Un-Reason soon ceases!

Taoism Beliefs
The Taoism


This chapter is a statement of the nature of teh, belief in natural purpose.

The first stanza suggests that those who are in touch with teh are like a child.

The second stanza describes the properties of a child or a child like person who is in touch with Teh.  They seem to pass uninjured through life, they are weak and soft, but virile.  It is a child's nature to cry but crying does not weaken it.  He is able to do so because it is his teh to cry and so doing so comes easily.

The third stanza says that living in touch with teh, with inner purpose is enlightened living.

The fourth and fifth stanzas can be seen as a caution.  While teh is natural in the child, growing this life beyond its scope, or using it for strength rather than in its natural form invites the cycle of build up and decay.  How wise are we to remain in our inner nature and not be tempted to belief in positions of strength!

The Bible contains a similar passage.  Jesus says, "The Kingdom of Heaven is like unto a child, and save that you enter as a child, you shall not know it at all."

Wednesday, December 5, 2012

Chapter 54: Recognizing Tao

The thing that is well planted is not easily uprooted. The thing that is well guarded is not easily taken away.

If one has sons and grandsons, the offering of ancestral worship will not soon cease.

He who practices Dao in his person shows that his de [teh] is real. The family that practices it shows that their de [teh] is abounding. The township that practices it shows that their de [teh] is enduring. The state that practices it shows that their de [teh] is prolific. The empire that practices it reveals that de [teh] is universal.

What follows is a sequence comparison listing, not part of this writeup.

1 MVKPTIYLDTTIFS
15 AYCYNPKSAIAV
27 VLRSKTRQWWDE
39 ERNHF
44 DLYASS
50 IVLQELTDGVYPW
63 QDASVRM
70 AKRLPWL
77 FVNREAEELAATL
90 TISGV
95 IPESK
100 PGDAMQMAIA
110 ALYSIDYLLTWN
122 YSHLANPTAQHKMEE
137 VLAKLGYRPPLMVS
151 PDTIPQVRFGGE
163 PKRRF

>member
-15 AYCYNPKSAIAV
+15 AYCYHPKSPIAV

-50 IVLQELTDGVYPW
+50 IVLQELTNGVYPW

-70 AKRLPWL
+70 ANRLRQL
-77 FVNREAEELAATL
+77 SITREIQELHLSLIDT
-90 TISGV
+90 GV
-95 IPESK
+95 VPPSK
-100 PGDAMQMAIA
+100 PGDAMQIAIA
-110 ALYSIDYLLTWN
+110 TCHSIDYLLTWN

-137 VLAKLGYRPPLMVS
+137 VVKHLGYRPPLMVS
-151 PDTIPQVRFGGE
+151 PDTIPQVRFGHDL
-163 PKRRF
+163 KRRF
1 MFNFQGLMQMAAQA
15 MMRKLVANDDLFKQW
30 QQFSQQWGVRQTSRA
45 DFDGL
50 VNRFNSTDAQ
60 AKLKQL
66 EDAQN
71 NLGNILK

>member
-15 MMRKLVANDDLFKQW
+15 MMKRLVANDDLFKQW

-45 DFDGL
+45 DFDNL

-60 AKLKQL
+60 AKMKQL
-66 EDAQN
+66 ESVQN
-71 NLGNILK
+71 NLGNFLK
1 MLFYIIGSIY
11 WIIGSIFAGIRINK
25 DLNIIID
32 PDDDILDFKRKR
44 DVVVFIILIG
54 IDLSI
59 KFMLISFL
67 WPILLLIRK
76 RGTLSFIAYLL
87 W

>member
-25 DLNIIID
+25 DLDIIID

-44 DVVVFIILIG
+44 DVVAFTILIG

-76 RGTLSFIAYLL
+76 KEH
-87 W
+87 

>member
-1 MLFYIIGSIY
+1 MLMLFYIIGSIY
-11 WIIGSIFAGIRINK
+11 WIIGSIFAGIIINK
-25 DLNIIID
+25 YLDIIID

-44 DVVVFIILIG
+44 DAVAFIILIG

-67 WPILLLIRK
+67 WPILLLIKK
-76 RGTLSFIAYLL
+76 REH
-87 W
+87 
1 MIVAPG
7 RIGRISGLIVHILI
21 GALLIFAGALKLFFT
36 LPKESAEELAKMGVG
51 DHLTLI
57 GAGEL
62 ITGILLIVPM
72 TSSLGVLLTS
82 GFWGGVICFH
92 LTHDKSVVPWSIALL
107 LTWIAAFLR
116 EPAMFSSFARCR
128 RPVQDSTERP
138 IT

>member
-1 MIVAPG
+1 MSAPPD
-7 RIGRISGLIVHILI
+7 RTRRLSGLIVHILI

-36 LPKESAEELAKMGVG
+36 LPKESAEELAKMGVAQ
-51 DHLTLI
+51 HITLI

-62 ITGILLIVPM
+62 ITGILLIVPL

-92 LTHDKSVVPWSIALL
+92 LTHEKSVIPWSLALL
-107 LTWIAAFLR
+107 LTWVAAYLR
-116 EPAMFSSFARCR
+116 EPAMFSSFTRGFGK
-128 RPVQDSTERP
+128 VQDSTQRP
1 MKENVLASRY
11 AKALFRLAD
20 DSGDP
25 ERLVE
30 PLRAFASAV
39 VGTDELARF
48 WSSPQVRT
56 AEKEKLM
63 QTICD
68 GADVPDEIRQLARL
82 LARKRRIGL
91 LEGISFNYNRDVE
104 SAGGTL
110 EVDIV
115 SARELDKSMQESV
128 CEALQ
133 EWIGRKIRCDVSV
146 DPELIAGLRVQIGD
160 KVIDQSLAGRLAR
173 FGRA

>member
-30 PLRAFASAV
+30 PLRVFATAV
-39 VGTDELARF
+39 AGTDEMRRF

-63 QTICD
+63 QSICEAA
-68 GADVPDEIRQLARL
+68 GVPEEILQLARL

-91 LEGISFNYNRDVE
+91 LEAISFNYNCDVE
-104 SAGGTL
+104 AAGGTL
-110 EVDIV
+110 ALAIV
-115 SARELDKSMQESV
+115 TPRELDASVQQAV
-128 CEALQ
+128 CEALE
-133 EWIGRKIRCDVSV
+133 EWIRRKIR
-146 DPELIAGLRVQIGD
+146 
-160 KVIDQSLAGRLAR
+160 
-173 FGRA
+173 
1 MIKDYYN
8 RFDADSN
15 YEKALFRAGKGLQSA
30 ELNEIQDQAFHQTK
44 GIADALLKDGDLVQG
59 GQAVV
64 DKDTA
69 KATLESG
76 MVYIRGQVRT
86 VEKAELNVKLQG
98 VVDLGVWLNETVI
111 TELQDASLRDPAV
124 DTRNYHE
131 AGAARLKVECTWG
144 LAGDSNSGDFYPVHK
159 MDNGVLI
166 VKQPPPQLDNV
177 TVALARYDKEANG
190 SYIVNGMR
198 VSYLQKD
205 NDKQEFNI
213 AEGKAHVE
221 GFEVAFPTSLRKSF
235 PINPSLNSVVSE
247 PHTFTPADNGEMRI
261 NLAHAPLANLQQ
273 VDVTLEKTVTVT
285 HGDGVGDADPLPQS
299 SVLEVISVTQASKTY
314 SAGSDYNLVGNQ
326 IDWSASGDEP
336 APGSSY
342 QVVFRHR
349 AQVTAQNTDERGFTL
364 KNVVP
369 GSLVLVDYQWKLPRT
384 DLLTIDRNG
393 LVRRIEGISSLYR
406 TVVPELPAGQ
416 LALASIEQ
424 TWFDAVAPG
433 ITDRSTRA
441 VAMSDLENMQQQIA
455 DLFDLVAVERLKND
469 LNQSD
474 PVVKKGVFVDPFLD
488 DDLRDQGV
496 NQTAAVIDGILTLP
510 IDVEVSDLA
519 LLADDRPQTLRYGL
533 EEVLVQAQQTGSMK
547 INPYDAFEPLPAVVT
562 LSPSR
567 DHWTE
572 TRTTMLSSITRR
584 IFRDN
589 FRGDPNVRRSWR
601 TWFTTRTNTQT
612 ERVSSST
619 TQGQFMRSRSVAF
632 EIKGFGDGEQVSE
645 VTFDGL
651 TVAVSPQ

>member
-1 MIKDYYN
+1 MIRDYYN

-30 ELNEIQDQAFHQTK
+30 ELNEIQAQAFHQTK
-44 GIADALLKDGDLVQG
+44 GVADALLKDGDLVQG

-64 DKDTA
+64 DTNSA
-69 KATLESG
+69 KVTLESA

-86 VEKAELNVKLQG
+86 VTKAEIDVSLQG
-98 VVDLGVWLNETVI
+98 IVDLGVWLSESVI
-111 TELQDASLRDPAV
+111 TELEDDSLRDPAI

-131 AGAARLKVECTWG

Thereby one person becomes a test of other persons, one family of other families, one town of other towns, one county of other counties, and one empire of all empires.

How do I know that this test is universal? By this same Dao.

The Taoism
The Taoism


While the Daoist is not generally concerned with the opinions of others, this chapter can be seen an examination of how to recognize Tao in action in homes, towns, and nations.

The first stanza can be seen to say that care use of Tao gives strong results.  If we are careful in the design of our homes, towns and nations, they will be like well planted gardens.

The second stanza observes that these virtues are passed from generation to generation.  Taken together with the first stanza the message may be seen as, "the good virtues that we instill today will be passed forward."

The third stanza is can be seen as a reminder that Taoism requires substance.  If your teh (way of being) is strong it can be passed on.  If it is not, then it cannot be passed.  Taoism is not about thought or concept but about the way we live.  If this is true for one person, it is also true for our families and nations.

The fourth stanza can then be seen as pointing out that the living Dao is observable at all levels of society from the individual to the nation when it is being practiced.

The final stanza can be seen to be saying something to the effect of "these truths are self evident."  Either Tao is being followed or it is not.